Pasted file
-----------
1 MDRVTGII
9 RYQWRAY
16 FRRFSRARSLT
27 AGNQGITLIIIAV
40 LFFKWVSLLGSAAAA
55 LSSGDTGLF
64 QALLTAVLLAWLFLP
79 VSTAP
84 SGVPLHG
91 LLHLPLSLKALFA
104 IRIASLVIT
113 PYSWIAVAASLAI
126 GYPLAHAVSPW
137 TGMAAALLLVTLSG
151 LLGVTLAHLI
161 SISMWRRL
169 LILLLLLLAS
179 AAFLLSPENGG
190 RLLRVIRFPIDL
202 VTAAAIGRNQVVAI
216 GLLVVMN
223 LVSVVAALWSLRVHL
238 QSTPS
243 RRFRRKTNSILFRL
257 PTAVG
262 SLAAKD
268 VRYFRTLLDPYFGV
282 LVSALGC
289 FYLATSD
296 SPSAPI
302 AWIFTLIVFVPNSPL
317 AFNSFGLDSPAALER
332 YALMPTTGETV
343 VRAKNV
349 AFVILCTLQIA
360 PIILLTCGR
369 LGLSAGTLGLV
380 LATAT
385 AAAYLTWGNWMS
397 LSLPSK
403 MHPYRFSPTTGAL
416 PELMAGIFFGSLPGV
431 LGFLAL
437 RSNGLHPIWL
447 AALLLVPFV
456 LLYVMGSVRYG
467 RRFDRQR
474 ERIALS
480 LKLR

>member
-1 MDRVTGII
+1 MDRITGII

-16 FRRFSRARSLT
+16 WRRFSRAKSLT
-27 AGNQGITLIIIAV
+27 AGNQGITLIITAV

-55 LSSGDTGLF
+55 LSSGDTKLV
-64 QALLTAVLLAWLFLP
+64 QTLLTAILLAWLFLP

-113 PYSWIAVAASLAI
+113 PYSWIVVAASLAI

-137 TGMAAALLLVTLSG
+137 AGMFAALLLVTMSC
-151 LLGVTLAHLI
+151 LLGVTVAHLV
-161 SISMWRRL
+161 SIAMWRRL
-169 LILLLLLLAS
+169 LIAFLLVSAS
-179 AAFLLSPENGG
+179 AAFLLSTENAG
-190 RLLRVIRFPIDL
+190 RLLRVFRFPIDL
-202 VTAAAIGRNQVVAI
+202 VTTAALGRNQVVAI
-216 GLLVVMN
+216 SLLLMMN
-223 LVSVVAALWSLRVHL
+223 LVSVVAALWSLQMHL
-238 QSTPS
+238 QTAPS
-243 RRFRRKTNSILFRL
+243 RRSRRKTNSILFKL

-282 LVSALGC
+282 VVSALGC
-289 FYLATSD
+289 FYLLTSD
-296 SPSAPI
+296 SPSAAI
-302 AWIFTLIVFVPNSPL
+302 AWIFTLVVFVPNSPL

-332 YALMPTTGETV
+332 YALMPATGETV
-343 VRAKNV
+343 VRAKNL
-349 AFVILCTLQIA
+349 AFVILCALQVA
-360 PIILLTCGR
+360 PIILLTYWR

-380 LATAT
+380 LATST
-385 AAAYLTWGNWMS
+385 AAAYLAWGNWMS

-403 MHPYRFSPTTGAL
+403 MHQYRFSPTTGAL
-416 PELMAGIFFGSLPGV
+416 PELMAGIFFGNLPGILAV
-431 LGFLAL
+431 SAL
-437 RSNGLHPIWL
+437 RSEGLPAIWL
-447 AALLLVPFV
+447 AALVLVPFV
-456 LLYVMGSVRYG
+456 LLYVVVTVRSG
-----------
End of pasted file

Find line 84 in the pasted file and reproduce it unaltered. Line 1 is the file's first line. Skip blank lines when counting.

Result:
+243 RRSRRKTNSILFKL